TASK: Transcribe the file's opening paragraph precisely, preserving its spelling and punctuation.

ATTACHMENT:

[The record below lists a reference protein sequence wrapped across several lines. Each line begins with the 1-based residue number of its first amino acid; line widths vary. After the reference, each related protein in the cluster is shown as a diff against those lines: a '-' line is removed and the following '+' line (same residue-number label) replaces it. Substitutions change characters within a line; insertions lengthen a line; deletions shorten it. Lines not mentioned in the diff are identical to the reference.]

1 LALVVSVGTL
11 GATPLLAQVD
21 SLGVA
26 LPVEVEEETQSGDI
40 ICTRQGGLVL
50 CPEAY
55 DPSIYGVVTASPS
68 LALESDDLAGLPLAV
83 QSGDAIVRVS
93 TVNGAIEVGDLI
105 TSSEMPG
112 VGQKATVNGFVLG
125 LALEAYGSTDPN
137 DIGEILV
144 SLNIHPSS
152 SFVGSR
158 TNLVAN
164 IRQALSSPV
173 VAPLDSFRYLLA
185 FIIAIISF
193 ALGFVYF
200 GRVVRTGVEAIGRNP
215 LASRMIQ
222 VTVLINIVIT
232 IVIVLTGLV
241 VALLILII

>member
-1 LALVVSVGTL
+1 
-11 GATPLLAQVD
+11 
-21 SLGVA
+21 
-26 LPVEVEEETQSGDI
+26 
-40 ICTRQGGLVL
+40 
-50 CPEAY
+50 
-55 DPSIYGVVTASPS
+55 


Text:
[The record below lists a reference protein sequence wrapped across several lines. Each line begins with the 1-based residue number of its first amino acid; line widths vary. After the reference, each related protein in the cluster is shown as a diff against those lines: a '-' line is removed and the following '+' line (same residue-number label) replaces it. Substitutions change characters within a line; insertions lengthen a line; deletions shorten it. Lines not mentioned in the diff are identical to the reference.]